The Great Migration

As an American by birth and a Southerner by the grace of God, the pursuit for Bonasa umbellus, or ruffed grouse in particular and woodcock to a lesser degree, requires some commitment and travel to arrive to the promised land of hunting these game birds.

Being a South Carolina native has its benefits and its drawbacks. We have both mountains and the ocean within a few hours from anywhere. In addition, we have temperate climate most of the year and typical Southern hospitality. 

Alas, but for all the good, there are some negatives about living at the extreme range of the ruffed grouse. If by chance we stumble on a wayward grouse, it is usually confused and asking for directions to return home. A quick answer with a southern brogue sends him flying north to the boreal forests he prefers. 

As hunters who delight in excellent wingshooting over fine dogs, Southern hunters are especially limited. Long gone are the glory days when the bobwhite ruled supreme in the Southern agrarian fields. In older days, every evening you were serenaded by the whistling of Bob White as he announced his location for the ladies to covey. 

IMG 8518Hunting prime woodcock and ruffed grouse habitat is worth the long road trip for many wingshooters.

Sadly, if the Southern hunter is to find wingshooting, he or she must migrate annually to the areas where these birds still thrive, and nothing is more of an addiction than hunting ruffed grouse and woodcock in the Northern states of Wisconsin and Minnesota. Beginning in mid to late September, hunters begin cleaning shotguns, packing gun cases, and duffle bags for what is, for many, an annual pilgrimage. Suitcases are sorted, dogs crated, and trucks are packed to the gills for the annual migration of the wingshooter. 

Mike Neiduski, the Southeast regional director of the Ruffed Grouse Society, knows well the migration route from his home of North Carolina to the land of grouse and woodcock. Nieduski takes journey every year to Wisconsin and Minnesota in search of healthy populations of the grandest of game birds. 

When asked why he drives 16 hours to hunt grouse and woodcock, Neiduski says, “It is the quality of hunting, a lot of access to good quality habitat and substantial bird numbers.”

IMG 8552One of the most satisfying wingshooting experiences is downing a ruffed grouse with a 28-gauge double.

Neiduski is not wrong. The northern tier of Wisconsin and Minnesota hold excellent numbers of grouse. But what they mostly have is suitable habitat with a lot of access. Minnesota holds over 12-million acres of public land available for hunting. Wisconsin, on the other hand, has 570,000 acres of public land to access for hunting. 

Nieduski explains, “The presence of grouse in the landscape is a barometer for the health of the forest.” Grouse only live in areas where the forest is healthy. Needing a heavy stem density to avoid avian predators, the grouse seek early successional forest to live, nest, and thrive.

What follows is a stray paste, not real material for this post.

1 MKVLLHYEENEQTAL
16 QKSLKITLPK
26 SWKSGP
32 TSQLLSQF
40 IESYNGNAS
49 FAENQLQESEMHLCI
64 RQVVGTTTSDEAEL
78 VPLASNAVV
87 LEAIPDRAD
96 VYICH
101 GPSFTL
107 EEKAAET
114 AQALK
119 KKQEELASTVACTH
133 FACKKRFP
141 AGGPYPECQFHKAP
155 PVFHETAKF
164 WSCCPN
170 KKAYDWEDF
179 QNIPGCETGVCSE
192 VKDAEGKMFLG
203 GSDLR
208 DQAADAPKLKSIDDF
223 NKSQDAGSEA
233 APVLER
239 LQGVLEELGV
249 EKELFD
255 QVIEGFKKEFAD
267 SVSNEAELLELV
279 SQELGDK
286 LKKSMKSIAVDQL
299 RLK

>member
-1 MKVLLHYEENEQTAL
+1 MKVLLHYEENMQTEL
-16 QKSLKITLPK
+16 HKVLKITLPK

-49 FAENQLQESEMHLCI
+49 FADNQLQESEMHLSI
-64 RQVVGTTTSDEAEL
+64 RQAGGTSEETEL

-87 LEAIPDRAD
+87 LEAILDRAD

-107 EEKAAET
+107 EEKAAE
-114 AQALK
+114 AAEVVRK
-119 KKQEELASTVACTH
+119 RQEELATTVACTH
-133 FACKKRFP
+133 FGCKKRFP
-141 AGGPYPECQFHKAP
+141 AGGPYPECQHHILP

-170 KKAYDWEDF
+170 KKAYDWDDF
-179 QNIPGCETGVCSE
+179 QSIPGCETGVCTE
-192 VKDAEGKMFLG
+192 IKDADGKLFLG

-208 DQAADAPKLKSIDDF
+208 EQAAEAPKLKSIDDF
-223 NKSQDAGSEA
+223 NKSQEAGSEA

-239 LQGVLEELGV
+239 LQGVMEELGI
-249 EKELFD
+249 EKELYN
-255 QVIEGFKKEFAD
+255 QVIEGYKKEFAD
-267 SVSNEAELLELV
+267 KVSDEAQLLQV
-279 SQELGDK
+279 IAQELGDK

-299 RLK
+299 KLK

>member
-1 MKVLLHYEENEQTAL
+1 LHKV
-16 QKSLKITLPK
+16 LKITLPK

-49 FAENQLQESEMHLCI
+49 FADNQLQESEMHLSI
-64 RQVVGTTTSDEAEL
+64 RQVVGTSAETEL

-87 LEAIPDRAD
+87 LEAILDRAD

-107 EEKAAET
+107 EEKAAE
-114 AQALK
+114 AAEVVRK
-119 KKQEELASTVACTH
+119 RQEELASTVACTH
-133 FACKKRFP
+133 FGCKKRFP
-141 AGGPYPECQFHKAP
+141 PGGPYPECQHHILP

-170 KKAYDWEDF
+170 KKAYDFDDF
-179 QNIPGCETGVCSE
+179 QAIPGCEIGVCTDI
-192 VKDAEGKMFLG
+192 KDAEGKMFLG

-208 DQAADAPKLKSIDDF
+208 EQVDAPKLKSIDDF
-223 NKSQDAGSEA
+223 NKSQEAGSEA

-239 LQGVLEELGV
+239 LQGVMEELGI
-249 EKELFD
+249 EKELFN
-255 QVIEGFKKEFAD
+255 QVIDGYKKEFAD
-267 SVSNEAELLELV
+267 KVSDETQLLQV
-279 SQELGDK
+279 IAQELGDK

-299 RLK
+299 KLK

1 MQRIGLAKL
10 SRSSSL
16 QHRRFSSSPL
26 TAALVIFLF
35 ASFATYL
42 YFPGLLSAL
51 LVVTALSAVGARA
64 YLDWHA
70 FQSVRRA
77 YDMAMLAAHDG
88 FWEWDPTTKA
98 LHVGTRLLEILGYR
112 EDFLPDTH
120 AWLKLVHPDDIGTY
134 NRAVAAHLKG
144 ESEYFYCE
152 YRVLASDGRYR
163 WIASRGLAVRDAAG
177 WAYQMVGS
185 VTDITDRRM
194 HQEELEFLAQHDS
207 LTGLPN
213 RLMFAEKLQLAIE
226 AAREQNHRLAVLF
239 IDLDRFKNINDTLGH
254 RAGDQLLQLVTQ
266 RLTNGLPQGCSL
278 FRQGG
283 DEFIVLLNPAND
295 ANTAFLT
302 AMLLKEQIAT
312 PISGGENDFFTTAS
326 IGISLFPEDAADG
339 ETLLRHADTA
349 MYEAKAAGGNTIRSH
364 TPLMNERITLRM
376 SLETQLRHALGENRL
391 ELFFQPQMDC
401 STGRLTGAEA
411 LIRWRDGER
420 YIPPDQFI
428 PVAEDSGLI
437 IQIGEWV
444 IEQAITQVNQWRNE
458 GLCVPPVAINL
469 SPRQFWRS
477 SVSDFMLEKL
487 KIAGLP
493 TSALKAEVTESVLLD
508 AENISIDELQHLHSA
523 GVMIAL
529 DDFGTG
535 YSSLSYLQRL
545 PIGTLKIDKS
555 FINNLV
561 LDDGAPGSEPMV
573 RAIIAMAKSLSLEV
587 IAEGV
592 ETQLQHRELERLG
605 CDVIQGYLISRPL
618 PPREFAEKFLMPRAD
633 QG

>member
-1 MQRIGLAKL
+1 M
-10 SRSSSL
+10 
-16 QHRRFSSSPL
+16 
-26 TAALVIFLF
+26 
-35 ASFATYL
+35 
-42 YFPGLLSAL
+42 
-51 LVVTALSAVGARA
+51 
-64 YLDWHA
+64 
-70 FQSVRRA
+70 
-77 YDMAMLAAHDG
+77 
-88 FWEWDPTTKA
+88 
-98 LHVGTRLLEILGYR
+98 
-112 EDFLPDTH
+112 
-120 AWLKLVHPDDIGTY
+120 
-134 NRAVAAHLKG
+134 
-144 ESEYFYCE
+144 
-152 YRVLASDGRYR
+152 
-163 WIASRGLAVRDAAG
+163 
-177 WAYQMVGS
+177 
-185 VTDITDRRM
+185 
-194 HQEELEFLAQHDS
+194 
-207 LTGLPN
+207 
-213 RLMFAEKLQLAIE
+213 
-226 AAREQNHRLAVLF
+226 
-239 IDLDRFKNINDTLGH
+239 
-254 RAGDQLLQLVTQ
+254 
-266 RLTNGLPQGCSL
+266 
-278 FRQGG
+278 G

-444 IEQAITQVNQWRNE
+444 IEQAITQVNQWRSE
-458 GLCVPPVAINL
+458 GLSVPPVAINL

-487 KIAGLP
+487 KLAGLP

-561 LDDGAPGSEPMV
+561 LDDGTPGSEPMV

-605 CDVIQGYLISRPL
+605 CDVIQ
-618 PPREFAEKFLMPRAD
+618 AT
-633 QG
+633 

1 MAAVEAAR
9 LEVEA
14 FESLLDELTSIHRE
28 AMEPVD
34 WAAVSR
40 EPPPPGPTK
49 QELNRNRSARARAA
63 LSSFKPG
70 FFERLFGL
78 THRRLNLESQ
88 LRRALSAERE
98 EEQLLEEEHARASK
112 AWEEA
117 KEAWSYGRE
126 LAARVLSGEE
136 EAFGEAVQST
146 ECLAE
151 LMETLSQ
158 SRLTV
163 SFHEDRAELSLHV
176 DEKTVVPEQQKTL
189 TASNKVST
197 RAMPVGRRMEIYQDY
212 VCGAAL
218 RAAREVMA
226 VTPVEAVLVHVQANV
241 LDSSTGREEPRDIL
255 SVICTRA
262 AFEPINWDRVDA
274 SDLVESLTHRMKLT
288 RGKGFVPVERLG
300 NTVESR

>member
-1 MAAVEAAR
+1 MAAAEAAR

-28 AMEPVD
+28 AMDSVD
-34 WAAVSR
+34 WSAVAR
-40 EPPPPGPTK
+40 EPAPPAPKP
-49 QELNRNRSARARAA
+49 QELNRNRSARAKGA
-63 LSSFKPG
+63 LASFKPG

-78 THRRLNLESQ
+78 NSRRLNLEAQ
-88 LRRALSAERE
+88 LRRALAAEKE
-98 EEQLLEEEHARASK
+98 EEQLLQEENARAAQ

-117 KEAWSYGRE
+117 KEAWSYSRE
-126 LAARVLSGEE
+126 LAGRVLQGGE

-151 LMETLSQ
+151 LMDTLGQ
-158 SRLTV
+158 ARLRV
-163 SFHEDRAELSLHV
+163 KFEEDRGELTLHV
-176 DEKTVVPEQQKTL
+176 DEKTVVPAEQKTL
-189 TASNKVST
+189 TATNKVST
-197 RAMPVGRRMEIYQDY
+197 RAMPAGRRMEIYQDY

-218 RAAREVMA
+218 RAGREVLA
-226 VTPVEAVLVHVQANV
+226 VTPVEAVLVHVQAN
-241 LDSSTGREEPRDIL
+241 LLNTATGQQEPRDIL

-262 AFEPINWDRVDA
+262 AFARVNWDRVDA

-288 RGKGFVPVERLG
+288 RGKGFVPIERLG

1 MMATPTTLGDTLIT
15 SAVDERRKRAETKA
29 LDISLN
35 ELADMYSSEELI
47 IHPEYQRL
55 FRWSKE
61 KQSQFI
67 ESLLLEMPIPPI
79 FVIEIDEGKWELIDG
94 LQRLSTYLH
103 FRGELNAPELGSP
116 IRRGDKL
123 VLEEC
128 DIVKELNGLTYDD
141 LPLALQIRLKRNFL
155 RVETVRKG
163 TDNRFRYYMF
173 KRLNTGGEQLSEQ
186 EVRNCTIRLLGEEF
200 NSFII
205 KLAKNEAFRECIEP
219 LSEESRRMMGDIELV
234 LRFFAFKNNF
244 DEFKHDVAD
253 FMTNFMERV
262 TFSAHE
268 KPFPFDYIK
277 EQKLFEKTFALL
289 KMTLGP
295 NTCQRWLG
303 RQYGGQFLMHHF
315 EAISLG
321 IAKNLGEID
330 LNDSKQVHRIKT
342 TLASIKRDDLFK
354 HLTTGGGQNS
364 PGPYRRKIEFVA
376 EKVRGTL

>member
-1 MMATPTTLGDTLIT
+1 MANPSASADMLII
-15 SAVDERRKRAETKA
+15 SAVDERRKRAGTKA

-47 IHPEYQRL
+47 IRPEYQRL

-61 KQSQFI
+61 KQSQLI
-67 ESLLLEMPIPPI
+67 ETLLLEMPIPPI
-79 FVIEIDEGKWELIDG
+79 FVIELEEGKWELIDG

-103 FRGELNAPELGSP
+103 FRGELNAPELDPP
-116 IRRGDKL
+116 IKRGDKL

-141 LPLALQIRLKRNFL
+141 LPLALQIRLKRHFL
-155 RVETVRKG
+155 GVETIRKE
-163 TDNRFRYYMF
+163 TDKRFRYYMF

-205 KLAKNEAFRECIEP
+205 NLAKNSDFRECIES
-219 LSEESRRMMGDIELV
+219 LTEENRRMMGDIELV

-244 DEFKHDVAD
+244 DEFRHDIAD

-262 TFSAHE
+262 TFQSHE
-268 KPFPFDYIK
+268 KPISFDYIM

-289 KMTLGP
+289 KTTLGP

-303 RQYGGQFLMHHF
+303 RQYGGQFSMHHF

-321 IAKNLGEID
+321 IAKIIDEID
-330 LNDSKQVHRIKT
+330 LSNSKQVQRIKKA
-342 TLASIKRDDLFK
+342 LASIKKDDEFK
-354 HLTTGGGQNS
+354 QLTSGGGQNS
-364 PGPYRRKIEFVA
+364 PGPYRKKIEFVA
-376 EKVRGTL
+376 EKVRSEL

Neiduski covers both Minnesota and Wisconsin on his annual grouse run. Lasting a few weeks from the first of October, the tour starts in Northern Wisconsin. “The area along Lake Michigan and westward provides good grouse hunting. With tens of thousands of public lands to access, there really is no reason not to go after these birds if you are a wingshooter,” he says. 

IMG 8576Good luck!

Perhaps one of the best benefits of chasing grouse in October along the Great Lakes is the benefit of timing the woodcock migration. As a moderate wingshooter at best, few things are as exciting as flushing migrating woodcock on clear cold mornings. Wisconsin has a daily limit of five grouse and three woodcock, but filling those quotas in the thick alders and underbrush of these Northern woods is difficult, even for the best shot. 

“I can spend about 10 miles and five or six hours to get one or two flushes in the South. But up here, I can expect at least five flushes an hour for grouse and if the woodcock are right – well, I can expect fifteen or more an hour,” Nieduski says. 

IMG 8588Wingshooting nirvana is a pair of woodcock taken with a 28-gauge side by side.

For many of the hunters, the migration north is the trip they look forward to all year. A chance to spend time with old friends, plod through brambles and thickets, and hunt the grandest of game birds. It is what dreams are made of. I, too, plan the migration. A mere 18-hour drive covering 1,000 miles is a small price to pay for the joy and excitement of donning the canvas coat, the rattling of shells in my pocket, the feel of 28-gauge double gun in my hands along with the smells of wet dogs, bogs and the aroma of a fine cigar. Thinking of these things brings a smile to my face as the days unfold and a page is turned on the calendar as we await the migration. 

When asked what makes the ruffed grouse the grandest of game birds, Nieduski responds, “Fine company, fine shooting and fine table fare. Grouse is the greatest of game birds because he is native to these forests. The level of difficulty to hunt them and bagging a grouse is as tough as it gets in wingshooting.” 

I’d have to agree with the addition of one thing, the ruffed grouse is the most challenging of all game birds to shoot successfully. Bagging one gives the hunter a sensation seldom felt in upland forest or fields. To find some of the best grouse hunting, you must migrate to the northern states thick with cover and birds. 

A freelance outdoor writer, podcaster and photographer, Pete Rogers loves everything outdoors, hunting, fishing, trapping and writing about his experiences afield. Follow him on Facebook at


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